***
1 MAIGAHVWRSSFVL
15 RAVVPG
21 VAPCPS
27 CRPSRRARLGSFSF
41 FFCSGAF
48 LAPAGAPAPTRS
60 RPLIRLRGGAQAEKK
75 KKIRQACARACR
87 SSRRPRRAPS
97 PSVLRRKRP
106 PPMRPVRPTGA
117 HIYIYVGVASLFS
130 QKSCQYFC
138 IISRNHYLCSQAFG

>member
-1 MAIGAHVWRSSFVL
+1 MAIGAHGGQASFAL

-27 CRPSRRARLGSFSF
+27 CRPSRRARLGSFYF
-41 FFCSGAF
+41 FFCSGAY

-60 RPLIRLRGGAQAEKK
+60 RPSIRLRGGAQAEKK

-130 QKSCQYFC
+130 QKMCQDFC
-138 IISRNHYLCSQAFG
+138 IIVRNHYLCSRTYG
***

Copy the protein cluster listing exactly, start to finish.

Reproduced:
1 MAIGAHVWRSSFVL
15 RAVVPG
21 VAPCPS
27 CRPSRRARLGSFSF
41 FFCSGAF
48 LAPAGAPAPTRS
60 RPLIRLRGGAQAEKK
75 KKIRQACARACR
87 SSRRPRRAPS
97 PSVLRRKRP
106 PPMRPVRPTGA
117 HIYIYVGVASLFS
130 QKSCQYFC
138 IISRNHYLCSQAFG

>member
-1 MAIGAHVWRSSFVL
+1 MAIGAHGGQASFAL

-27 CRPSRRARLGSFSF
+27 CRPSRRARLGSFYF
-41 FFCSGAF
+41 FFCSGAY

-60 RPLIRLRGGAQAEKK
+60 RPSIRLRGGAQAEKK

-130 QKSCQYFC
+130 QKMCQDFC
-138 IISRNHYLCSQAFG
+138 IIVRNHYLCSRTYG